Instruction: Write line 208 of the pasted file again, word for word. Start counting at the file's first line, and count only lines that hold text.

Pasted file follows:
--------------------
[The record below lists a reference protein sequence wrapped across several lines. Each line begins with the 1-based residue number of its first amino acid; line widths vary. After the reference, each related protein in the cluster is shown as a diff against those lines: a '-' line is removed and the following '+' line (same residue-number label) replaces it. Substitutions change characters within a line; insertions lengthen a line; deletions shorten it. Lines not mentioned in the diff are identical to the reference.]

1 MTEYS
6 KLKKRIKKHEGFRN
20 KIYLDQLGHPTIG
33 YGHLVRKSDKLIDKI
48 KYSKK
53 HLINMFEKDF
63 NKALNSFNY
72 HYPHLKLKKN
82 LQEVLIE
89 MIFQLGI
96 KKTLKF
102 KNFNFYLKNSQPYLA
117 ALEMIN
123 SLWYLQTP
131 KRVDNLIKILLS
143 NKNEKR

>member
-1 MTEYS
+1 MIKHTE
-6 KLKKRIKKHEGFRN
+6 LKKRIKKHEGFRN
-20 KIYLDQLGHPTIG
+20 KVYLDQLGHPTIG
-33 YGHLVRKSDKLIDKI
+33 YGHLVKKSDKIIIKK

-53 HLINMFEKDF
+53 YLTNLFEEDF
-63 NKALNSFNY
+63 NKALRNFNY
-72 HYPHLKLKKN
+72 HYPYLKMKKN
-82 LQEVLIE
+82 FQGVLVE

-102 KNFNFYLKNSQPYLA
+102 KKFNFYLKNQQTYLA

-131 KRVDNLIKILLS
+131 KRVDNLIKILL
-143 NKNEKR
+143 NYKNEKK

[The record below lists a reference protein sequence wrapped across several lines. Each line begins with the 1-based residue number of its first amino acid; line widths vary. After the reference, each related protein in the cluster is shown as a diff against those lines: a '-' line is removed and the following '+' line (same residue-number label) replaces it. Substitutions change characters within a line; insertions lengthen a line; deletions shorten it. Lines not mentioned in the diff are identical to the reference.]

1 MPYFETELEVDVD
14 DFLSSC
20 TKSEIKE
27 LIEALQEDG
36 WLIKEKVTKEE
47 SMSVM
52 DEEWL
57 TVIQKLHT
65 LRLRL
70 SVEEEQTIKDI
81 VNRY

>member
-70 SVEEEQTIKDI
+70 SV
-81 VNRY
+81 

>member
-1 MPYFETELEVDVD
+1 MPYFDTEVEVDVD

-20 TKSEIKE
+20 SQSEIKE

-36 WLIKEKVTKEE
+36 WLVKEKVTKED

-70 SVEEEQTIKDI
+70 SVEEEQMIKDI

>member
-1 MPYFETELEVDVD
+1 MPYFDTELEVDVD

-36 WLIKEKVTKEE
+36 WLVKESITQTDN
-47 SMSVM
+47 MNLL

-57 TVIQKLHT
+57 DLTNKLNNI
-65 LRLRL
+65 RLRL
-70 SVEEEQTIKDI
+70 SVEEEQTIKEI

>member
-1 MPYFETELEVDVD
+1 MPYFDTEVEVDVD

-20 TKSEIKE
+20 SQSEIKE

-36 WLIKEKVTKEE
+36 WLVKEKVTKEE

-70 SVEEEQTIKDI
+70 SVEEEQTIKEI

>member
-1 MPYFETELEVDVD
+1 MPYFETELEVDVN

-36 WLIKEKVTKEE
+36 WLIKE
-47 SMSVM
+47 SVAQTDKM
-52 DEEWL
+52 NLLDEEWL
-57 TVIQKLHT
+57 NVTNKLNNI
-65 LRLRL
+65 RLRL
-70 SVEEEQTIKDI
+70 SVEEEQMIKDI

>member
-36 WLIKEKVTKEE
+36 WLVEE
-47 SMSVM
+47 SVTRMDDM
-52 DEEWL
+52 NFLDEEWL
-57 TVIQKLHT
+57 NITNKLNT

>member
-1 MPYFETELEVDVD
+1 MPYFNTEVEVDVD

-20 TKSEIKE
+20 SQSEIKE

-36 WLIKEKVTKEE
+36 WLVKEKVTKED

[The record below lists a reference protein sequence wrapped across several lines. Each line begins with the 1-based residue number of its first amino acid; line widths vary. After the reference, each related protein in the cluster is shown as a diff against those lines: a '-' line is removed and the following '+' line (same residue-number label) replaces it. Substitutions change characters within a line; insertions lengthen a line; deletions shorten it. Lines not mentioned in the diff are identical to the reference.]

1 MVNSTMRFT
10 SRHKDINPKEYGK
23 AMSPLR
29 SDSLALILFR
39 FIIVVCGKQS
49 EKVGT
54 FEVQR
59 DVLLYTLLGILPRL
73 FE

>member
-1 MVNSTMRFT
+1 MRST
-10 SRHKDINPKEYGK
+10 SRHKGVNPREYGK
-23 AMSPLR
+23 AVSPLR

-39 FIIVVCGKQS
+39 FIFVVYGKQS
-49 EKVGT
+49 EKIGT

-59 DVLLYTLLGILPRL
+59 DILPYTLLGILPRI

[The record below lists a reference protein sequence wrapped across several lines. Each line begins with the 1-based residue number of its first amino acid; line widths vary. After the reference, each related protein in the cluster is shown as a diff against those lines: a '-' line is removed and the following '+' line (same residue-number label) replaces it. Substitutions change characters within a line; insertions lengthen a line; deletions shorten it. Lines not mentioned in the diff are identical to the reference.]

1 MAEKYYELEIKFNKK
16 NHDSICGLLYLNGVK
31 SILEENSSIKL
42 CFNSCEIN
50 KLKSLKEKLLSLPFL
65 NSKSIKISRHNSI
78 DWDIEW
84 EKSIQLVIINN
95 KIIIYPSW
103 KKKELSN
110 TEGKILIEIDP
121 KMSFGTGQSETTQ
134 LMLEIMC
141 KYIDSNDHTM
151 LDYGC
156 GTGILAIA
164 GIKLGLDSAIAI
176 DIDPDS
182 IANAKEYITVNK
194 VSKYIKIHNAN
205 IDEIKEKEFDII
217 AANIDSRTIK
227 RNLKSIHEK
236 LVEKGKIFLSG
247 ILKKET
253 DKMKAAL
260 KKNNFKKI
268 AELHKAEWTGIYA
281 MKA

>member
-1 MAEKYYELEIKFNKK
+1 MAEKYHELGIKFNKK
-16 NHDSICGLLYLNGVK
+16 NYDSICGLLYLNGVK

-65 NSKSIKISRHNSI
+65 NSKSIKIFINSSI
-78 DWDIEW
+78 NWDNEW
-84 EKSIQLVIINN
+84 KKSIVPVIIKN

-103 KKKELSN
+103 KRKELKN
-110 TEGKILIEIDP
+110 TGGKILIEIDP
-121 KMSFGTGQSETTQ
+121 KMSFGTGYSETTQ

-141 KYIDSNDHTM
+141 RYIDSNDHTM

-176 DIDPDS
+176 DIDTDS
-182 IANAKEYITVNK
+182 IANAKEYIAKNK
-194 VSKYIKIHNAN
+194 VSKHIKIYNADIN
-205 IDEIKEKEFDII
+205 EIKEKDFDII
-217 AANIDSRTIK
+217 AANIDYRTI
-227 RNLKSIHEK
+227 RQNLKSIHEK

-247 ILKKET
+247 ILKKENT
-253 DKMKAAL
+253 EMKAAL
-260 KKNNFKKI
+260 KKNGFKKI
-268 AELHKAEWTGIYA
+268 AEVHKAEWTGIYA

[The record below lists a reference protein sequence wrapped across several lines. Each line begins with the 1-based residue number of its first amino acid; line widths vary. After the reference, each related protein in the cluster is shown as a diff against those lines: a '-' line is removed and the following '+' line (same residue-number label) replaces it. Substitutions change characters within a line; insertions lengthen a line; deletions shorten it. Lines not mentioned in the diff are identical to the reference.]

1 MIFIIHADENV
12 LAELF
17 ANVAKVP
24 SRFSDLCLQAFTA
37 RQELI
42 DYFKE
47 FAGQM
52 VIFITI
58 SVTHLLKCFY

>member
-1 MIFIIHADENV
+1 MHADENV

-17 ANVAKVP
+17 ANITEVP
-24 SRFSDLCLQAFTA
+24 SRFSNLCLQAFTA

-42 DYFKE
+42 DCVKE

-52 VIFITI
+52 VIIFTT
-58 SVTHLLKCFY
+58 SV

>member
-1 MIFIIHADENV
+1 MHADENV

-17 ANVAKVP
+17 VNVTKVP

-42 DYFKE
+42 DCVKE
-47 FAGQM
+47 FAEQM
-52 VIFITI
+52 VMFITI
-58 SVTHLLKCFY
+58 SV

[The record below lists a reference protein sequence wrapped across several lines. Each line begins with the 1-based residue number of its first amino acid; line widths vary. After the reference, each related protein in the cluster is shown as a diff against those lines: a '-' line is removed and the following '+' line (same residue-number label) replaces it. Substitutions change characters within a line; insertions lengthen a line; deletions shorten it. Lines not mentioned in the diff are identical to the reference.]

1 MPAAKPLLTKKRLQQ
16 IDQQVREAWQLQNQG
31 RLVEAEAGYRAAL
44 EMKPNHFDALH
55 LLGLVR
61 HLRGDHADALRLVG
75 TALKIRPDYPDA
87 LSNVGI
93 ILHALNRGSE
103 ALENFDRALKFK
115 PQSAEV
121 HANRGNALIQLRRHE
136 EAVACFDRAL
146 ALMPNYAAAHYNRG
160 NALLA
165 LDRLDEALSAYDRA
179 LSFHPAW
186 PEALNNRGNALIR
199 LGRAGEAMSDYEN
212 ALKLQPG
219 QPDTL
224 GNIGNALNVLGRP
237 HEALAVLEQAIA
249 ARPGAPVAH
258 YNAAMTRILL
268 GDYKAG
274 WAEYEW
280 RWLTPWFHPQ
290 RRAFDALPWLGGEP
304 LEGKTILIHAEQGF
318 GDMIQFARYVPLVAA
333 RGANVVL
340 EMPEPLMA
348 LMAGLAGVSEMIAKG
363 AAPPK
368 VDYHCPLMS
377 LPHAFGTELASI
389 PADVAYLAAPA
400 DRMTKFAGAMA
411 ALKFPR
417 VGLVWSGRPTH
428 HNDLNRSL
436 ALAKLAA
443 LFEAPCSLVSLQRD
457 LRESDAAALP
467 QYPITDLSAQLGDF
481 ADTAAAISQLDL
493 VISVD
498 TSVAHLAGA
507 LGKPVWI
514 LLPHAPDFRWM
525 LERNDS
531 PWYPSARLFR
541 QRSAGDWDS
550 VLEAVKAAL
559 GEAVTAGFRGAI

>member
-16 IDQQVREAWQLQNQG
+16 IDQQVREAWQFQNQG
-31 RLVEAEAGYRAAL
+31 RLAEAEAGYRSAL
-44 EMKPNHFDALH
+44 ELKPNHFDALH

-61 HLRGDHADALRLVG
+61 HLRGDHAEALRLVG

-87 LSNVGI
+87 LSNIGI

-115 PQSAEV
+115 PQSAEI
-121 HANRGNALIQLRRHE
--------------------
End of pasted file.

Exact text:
-260 KKNNFKKI